Compiled from staff and wire reports
Police to enforce alarm registrations
Got a burglar alarm? Better get it registered.
Starting Monday, Cincinnati police will begin enforcing the city's new rules requiring residential and commercial alarm users to register the alarms with the city. The policy is aimed at reducing the false alarms to which officers respond. Alarm companies must register and pay a fee.
Homeowners face fines for police calls on unregistered alarms and for repeated false alarms.
About half of the alarm companies known to police have registered. Those that don't can be fined $1,000 a month and face additional fees for not complying.The companies must pay a $250 annual fee and give police their list of subscribers. The policy was developed because police said they were responding to hundreds of false alarms at a cost to taxpayers in 2002 of $500,000.
Meningitis confirmed at Talawanda High
OXFORD - Two cases of viral meningitis have been confirmed at Talawanda High School.
Viral meningitis is the less serious form of the disease and is an irritation of the covering of the brain and spinal cord. It is present in fecal matter and saliva droplets of victims.
"We're looking at the possibility that the two students shared a water bottle," said Pat Burg, director of the Butler County Health Department.
Symptoms include fever, headache, lack of appetite, stomach pain, nausea, vomiting and a stiff neck. Usually the symptoms go away without permanent damage after a few days to a week.
For more information, call the health department at 867-1770.
Uranium plant likely to get tax breaks
COLUMBUS - A spokesman for Gov. Bob Taft said he is expected to sign a bill providing additional tax breaks for locating a $1.5 billion uranium enrichment plant producing 500 jobs in Piketon.
The Ohio Senate Wednesday added its approval to the tax-break amendment approved by the House a day earlier. Ohio is competing with Paducah, Ky., for the plant that will use a new centrifuge technology.
The bill authorizes a job-creation tax credit for the now-closed gaseous diffusion plant. It also adds five years to the 10-year abatement of real estate and personal property taxes for the giant operation.
No indictment issued in child's gun death
A Hamilton County grand jury did not indict a 20-year-old man prosecutors say owned the gun that killed 7-year-old Javontay Williams last month.
Four of five witnesses who prosecutors hoped would testify Wednesday before the grand jury failed to show up.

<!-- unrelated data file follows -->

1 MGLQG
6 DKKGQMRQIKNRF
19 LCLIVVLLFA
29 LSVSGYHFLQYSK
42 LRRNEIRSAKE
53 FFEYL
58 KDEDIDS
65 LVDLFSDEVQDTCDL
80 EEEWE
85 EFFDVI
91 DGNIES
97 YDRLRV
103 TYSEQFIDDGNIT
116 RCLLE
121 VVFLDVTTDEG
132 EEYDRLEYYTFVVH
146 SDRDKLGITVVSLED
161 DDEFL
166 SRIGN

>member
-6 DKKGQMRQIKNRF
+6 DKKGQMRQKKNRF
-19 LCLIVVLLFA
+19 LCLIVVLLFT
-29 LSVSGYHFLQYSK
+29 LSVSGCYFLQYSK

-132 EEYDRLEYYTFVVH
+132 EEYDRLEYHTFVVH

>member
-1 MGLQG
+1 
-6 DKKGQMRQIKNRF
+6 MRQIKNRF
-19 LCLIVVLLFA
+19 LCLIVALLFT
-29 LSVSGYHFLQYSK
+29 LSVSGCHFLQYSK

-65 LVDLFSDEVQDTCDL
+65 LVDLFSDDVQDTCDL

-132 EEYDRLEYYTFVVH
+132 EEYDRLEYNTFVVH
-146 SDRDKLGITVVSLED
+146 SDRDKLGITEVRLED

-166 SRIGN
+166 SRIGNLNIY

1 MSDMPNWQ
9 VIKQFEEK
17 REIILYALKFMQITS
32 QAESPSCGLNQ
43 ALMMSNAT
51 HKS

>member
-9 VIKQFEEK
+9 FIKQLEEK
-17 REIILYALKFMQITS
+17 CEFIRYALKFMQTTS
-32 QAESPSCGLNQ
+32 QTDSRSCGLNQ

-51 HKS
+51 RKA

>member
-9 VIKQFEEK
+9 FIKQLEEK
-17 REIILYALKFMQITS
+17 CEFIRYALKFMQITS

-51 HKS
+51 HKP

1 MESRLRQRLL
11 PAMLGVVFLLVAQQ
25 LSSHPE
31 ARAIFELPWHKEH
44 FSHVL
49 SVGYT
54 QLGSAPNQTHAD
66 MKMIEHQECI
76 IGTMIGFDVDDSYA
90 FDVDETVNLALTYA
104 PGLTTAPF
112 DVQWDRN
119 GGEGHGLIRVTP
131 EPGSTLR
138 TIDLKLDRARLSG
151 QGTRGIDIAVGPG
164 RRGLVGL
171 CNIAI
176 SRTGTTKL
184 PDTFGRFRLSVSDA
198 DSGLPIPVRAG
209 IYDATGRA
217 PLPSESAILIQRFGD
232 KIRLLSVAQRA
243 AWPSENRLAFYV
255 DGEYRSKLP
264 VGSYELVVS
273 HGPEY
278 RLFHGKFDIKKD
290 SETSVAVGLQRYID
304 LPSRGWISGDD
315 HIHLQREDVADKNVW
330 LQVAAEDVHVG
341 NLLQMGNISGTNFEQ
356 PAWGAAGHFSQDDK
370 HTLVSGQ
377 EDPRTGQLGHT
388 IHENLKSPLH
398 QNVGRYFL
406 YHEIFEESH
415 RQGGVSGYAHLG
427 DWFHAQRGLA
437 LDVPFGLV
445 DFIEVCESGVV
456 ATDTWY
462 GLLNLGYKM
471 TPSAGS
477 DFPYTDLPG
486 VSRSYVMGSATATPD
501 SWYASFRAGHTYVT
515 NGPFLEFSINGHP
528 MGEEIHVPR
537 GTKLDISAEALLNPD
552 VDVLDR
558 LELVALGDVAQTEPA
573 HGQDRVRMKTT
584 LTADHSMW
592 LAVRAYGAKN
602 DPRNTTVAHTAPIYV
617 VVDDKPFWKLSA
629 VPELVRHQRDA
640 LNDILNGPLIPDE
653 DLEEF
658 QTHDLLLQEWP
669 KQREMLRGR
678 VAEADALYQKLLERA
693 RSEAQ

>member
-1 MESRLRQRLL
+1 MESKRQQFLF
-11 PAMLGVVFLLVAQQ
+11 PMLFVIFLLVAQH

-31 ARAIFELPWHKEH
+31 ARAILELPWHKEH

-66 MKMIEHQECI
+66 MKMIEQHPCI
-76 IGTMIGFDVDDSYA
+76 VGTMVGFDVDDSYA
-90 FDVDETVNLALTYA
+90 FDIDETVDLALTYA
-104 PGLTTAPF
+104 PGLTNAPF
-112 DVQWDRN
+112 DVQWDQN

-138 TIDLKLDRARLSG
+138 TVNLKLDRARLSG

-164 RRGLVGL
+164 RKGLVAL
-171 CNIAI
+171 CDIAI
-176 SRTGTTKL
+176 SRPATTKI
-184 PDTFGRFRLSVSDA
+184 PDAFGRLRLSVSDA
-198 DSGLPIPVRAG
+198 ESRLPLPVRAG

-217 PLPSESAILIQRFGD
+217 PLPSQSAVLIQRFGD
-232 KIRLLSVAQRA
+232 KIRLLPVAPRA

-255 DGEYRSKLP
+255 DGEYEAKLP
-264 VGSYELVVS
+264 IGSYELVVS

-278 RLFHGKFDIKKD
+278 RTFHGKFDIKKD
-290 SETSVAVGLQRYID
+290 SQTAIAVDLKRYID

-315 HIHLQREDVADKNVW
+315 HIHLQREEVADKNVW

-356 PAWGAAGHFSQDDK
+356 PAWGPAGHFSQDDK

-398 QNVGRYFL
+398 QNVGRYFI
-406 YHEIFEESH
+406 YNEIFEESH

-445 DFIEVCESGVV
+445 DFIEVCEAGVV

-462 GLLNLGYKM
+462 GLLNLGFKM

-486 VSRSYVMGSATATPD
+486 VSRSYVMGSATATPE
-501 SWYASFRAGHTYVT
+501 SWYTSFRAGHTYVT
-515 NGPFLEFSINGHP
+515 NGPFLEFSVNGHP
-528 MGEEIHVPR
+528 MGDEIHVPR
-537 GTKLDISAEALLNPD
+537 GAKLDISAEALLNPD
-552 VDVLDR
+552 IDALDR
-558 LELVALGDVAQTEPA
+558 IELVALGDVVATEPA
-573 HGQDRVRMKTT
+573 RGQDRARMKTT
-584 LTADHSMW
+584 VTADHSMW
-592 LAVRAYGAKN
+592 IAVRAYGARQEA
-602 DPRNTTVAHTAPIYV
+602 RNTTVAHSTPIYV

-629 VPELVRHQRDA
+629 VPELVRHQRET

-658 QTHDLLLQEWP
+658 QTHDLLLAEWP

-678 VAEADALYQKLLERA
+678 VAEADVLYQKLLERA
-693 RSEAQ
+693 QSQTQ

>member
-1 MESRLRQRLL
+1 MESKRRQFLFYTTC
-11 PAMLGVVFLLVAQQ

Police could not locate three of the witnesses to issue subpoenas and a fourth witness, the boy's mother, was unable to go to the hearing.
Javontay was playing with an 8-year-old friend in the basement of a Mount Airy apartment Sept. 22, when they found a loaded handgun and began playing with it, police said.
The gun went off in the hands of the 8-year-old and struck Javontay in the chest.
The 8-year-old was not charged.
Prosecutors could bring the case back to the grand jury if the witnesses are found.
Traffic stop yields 20 pounds of pot
OVER-THE-RHINE - Cincinnati police say they found 20 pounds of marijuana while making a traffic stop Thursday afternoon in Over-the-Rhine. Officer Candace Jump saw a Honda CRX turn onto Race Street without signaling, so she stopped the car. She smelled marijuana as soon as she walked up to the car, said Sgt. Philip Buccino. She found marijuana in a garbage bag in the car's luggage area. The driver was arrested on drug charges; a passenger was arrested on an unrelated warrant.
Buccino estimated the drugs' value at $20,000.
Police car injures teen-age pedestrian
NORTHSIDE - A 16-year-old girl, who was struck by a Cincinnati police squad car as she crossed the street, was treated for minor injuries.
Cincinnati police Sgt. John Rees was on patrol about 8:30 p.m. when his squad car hit Tyesha Walker of Northside. She was treated at Cincinnati Children's Hospital. Rees, 36, was turning left from Chase Avenue onto Mad Anthony Street when he hit Walker, who was crossing from west to east on Mad Anthony.
Rees remained on duty after the wreck.
Appeals court revives Soap Box Derby suit
AKRON - An appeals court has reinstated a lawsuit filed by four All-American Soap Box Derby contestants whose cars were ruled ineligible in the 2002 race.
Before the race, derby officials discovered 11 cars, including four built by the youngsters who sued, had floorboards that did not meet proper dimensions. The racers said they bought their car kits from the derby and that the floorboards had been hand-cut. The 9th District Court of Appeals in Akron on Wednesday reversed the decision.
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Kentucky News Briefs